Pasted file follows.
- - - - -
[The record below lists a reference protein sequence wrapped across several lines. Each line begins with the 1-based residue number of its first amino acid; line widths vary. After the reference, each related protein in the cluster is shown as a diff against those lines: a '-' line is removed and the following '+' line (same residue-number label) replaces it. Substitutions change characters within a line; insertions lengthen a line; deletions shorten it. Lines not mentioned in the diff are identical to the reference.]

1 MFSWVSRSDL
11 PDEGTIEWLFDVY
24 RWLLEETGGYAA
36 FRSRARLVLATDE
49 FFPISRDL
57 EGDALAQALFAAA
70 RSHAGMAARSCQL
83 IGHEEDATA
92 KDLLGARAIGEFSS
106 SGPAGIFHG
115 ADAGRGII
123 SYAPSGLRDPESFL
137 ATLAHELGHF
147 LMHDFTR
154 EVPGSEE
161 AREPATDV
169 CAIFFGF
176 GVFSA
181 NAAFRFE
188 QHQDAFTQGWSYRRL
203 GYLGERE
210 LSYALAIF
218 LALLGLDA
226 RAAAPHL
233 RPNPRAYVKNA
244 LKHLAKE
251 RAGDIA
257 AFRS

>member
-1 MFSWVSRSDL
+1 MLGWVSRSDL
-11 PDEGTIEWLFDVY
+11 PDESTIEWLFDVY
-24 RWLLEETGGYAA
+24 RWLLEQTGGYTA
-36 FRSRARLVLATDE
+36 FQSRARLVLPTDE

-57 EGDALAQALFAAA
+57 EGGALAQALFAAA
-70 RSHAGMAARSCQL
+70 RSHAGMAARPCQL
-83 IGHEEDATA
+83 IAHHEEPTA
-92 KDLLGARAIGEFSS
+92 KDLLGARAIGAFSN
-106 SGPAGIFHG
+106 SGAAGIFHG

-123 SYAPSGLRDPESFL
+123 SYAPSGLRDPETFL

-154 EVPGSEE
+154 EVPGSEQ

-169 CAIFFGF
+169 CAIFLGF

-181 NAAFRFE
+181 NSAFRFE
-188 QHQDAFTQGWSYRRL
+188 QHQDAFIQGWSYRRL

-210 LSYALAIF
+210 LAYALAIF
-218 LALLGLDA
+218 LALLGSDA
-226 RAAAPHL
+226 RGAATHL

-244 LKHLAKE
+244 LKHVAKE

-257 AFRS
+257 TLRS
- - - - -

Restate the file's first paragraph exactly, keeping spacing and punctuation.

[The record below lists a reference protein sequence wrapped across several lines. Each line begins with the 1-based residue number of its first amino acid; line widths vary. After the reference, each related protein in the cluster is shown as a diff against those lines: a '-' line is removed and the following '+' line (same residue-number label) replaces it. Substitutions change characters within a line; insertions lengthen a line; deletions shorten it. Lines not mentioned in the diff are identical to the reference.]